The second quarter showed a “bounce” in activity from the first quarter’s “dip.” The first quarter gross domestic product registered the first quarterly decline in three years during the first quarter. Steady final demand and the fading of weather effects and inventory drag are helping to right the ship. Foreign conditions are relatively weak, but we believe these trends are likely to reverse in the months ahead.
Our barometer for measuring changes in fundamental conditions is hovering just north of 50. Recent incoming economic data are also generally supportive of continued growth.
Indications of steady final demand by domestic consumers, along with improving cyclical components like production and orders, sets the stage for a bounce in activity through the second quarter.
A lull in the data through the winter months appears to be giving way to better economic performance as we head into the second quarter. Employment, production, and final demand seem to be firming now that the winter is over.
Ukraine’s interim government is calling for more support from its western allies to force Russian troops to leave the country, increasing pressure on the United States and Europe to craft an appropriate response. Ukraine adds further uncertainty on top of an already noisy data flow obscured by weather, inventory, and other effects.
There are signs that the economy is seeing some lift as we write this outlook for 2014. Not only has most of the economic data been behaving nicely of late, but private credit growth is picking up, fiscal drag is running off, and signs of a pickup in global growth are emerging.
A discussion of the potential impact of rising rates on the fixed income investor. The rationale behind a simple bond ladder is also featured.
One way to help minimize the impact of potential inflation on your purchasing power and lifestyle is to focus on stocks that have the potential to produce a rising stream of income. This report looks at the rationale behind investing in companies who regularly increase dividends.
This report discusses current recommended allocations in light of evolving fundamental conditions. A special focus is presented on the upcoming election, debt issues, and the fiscal cliff along with an update on the WCA Fundamental Conditions barometer, which showed the first month of improvement in September following six months of slippage. The report also includes a long-run outlook with forecasts for a wide range of asset classes.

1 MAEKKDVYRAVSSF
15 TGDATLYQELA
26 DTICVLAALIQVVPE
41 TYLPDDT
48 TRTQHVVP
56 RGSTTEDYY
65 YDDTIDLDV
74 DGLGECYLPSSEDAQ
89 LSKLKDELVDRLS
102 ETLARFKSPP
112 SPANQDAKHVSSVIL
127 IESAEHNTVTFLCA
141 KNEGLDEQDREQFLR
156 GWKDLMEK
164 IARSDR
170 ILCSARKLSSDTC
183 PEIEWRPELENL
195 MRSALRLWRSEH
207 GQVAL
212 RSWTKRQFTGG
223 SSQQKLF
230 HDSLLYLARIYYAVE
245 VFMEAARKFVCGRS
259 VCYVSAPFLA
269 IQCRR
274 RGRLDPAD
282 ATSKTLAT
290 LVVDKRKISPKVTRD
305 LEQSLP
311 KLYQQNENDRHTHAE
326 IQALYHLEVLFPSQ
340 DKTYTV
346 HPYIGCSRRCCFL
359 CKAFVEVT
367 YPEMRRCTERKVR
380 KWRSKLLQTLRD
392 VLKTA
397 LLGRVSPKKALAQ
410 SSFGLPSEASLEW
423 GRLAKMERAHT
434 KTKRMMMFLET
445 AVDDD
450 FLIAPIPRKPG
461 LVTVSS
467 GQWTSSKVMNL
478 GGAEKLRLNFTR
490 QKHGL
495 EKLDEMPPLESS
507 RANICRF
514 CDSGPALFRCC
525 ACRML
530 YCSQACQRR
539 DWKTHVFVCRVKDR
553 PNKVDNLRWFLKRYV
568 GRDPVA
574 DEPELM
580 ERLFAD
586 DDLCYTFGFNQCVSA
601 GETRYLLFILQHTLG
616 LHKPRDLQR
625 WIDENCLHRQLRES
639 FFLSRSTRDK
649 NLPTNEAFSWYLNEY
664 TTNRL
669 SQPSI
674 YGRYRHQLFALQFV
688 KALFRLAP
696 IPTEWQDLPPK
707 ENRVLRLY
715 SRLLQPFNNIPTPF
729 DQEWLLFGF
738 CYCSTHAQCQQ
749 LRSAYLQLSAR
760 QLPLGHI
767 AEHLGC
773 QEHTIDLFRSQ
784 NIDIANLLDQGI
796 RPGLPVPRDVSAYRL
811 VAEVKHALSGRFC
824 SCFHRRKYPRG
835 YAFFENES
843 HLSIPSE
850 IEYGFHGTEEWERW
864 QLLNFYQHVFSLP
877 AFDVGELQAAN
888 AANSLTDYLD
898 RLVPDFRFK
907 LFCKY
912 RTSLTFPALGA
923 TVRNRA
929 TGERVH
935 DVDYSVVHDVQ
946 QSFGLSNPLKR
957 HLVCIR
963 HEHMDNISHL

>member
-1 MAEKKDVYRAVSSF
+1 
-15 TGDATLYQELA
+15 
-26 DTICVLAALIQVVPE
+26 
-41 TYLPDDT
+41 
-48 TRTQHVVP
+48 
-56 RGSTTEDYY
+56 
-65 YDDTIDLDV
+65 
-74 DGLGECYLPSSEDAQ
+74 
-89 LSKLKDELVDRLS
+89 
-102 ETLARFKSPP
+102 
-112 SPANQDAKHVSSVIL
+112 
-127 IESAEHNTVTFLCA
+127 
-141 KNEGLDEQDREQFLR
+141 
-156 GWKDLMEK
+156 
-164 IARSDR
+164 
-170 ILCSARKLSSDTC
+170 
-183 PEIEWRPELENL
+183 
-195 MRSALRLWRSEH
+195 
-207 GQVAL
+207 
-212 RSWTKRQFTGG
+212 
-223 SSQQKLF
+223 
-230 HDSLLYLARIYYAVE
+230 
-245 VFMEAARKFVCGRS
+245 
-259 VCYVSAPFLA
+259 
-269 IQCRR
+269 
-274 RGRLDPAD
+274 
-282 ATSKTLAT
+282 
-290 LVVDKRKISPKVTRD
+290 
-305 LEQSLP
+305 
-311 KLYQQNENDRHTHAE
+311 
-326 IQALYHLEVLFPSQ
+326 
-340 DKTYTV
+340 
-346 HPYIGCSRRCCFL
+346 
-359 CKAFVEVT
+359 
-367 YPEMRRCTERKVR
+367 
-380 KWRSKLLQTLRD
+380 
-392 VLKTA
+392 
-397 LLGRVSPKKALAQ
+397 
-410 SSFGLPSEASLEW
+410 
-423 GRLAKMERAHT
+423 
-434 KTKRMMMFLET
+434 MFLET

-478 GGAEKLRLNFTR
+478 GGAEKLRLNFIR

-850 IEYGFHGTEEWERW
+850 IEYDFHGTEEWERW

We expect a debt ceiling agreement to be met, since the consequences of one not being met would be unthinkable. Still, markets remain highly sensitive to events in Washington.
Fundamental conditions appear to be gaining some momentum in the back half of the year, and equity valuations remain within reason. After a slower spring and summer, which recently caused the Fed to cut their forecasts, we are again seeing signs of improvement in most of the data we review. Foreign manufacturing seems to be leading the cycle this time, but domestic conditions are holding relatively steady. Therefore, portfolio allocations continue to emphasize shorter duration bonds, while gold remains sidelined, and equity allocations get a boost.
Earlier this year, we reduced and subsequently eliminated gold from portfolios based on price, anticipated policy changes, and poor relative price momentum. We remain underweight gold ahead of the Federal Reserve’s September Federal Open Market Committee meeting. We continue to monitor gold, however, and are maintaining the metal as part of our long-run policy allocations. We continue to see its value as an alternative asset under a variety of market conditions, since gold prices and the dollar often move in opposite directions from one another.